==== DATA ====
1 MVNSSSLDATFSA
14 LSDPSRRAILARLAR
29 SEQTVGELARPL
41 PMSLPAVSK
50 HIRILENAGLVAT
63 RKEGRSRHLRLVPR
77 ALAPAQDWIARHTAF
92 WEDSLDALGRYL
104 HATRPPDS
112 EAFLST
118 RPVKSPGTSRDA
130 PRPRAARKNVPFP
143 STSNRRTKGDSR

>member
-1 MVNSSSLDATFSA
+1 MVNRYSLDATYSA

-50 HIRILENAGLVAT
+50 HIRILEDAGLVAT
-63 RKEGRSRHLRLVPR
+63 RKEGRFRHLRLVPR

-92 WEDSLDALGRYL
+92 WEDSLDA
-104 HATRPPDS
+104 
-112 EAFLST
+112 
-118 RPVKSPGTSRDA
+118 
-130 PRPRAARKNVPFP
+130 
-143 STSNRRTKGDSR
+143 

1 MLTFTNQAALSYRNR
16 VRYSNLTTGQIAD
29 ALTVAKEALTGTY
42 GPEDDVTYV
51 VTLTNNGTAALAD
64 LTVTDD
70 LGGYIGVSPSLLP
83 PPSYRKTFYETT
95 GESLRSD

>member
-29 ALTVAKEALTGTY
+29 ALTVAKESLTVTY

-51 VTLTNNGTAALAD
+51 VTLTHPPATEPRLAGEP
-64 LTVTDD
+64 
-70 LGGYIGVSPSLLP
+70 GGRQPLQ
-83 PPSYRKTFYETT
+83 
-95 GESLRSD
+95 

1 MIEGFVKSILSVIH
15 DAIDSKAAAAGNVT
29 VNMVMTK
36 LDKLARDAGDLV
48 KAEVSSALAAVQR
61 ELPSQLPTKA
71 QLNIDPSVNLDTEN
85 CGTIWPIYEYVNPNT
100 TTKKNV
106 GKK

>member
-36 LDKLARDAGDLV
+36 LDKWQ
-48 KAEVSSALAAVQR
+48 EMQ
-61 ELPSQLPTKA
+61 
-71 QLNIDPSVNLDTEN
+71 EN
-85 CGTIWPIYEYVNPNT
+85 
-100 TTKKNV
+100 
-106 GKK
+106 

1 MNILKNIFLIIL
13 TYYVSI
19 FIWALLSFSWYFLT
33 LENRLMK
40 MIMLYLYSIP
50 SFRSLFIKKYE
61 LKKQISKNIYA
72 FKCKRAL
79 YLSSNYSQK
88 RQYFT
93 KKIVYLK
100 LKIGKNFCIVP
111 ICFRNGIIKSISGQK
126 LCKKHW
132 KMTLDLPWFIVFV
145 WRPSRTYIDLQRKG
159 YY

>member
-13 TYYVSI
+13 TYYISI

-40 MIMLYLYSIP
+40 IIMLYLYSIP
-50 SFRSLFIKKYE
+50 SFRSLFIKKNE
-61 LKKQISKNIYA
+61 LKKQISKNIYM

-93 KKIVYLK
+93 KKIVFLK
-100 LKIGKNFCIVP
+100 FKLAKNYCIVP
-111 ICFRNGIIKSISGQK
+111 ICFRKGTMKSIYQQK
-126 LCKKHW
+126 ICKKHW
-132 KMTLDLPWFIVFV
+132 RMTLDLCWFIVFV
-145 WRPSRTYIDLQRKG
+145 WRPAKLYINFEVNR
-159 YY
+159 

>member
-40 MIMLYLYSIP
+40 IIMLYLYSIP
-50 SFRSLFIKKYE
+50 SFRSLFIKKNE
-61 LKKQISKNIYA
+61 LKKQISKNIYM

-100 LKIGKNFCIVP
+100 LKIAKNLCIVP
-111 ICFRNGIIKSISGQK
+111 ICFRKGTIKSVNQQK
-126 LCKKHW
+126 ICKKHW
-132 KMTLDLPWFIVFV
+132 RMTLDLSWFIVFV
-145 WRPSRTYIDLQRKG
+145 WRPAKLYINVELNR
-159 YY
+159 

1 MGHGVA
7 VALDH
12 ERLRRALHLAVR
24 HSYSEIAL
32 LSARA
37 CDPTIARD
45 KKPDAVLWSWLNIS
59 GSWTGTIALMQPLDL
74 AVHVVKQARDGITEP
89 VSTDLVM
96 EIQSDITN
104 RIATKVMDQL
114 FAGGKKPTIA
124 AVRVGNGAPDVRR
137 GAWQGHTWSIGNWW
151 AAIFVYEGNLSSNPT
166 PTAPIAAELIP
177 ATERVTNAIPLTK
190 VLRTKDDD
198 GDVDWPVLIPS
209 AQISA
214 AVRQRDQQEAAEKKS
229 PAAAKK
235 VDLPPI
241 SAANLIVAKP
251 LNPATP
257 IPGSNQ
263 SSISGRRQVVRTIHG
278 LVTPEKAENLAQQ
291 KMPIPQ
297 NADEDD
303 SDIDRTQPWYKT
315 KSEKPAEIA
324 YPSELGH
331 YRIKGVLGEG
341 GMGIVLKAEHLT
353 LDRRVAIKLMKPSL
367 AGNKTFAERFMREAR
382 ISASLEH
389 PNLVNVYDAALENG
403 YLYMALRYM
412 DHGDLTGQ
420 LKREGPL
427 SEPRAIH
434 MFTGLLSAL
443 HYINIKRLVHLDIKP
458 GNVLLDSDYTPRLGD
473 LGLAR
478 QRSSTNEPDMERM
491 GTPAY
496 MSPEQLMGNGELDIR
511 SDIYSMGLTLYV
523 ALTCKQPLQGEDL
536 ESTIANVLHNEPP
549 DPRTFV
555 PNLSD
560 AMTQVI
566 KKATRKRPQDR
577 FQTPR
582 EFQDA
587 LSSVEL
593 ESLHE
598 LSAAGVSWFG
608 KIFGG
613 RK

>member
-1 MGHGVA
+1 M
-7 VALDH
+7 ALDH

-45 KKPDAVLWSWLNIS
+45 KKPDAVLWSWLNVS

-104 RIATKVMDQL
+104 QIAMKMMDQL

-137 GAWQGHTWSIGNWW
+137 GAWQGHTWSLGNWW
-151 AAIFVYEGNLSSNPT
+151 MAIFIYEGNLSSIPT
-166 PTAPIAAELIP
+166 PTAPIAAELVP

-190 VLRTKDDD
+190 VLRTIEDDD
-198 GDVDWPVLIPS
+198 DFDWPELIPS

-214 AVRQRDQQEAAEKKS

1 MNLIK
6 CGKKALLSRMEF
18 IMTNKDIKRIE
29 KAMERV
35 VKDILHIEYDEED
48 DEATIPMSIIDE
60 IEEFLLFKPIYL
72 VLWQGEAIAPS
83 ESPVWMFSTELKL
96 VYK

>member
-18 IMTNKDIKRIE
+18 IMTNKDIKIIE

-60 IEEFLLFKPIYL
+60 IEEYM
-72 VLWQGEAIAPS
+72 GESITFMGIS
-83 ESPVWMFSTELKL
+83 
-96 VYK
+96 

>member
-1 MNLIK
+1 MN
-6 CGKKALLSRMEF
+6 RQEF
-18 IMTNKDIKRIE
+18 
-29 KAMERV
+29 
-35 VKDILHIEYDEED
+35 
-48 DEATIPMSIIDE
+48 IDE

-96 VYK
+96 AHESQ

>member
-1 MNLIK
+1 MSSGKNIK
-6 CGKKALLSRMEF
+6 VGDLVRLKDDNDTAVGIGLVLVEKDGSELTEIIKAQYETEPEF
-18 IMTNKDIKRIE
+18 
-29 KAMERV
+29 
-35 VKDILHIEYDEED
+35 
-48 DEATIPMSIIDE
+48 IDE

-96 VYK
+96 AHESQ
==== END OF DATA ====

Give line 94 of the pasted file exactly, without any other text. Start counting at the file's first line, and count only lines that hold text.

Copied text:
132 KMTLDLPWFIVFV